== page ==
Novgorod uprising of 1650

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The Novgorod uprising of 1650 (Russian: Новгородское восстание 1650 года) was an uprising in Novgorod, caused by the Russian government's bulk purchasing of grain (traded to Sweden) and the resulting increases in the price of bread.

In mid-March 1650, the revolting craftsmen, some of the Streltsy, and urban poor deposed voyevoda Fyodor Khilkov and ravaged the households of several merchants around Novgorod. The insurgents elected a number of city elders and put a metropolitan clerk named Ivan Zheglov in charge of municipal government. On March 17, Metropolitan Nikon of Novgorod anathemized the new municipal authority from a church ambon, for which he would be beaten up by the crowd on March 19. Tsar Alexei Mikhailovich dispatched a noble named Solovtsov to settle the conflict, but the latter was arrested on the spot and kept under guard for several days. The insurgents attempted to establish contact with rebellious Pskov (see Pskov Uprising of 1650), but to no avail. Eventually, the internal struggle for power between the urban poor and well-off citizens, Ivan Zheglov's hesitation and inconsistency, and Metropolitan Nikon's firm stance led to the insurgents' defeat. The government troops under the command of Prince Ivan Nikitich Khovansky approached Novgorod in early April and, after having spent a few days at the city walls, entered the city on April 13 meeting no resistance.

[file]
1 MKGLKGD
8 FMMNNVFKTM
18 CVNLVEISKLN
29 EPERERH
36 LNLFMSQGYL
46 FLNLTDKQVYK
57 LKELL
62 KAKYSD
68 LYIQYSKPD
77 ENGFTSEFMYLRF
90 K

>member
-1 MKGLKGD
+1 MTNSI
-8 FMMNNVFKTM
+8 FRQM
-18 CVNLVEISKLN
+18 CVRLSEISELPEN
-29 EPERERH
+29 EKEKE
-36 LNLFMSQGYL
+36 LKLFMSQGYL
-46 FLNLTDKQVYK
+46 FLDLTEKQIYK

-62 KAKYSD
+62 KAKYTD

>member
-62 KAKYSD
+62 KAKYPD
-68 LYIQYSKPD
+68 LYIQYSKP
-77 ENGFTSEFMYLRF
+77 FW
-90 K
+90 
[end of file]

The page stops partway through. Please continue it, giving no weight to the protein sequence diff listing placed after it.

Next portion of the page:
The leaders of the uprising were arrested, five of whom would soon be executed. Over a hundred people were flogged and exiled to the Russian North, Astrakhan, and Terek.

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This article includes content derived from the Great Soviet Encyclopedia, 1969–1978, which is partially in the public domain.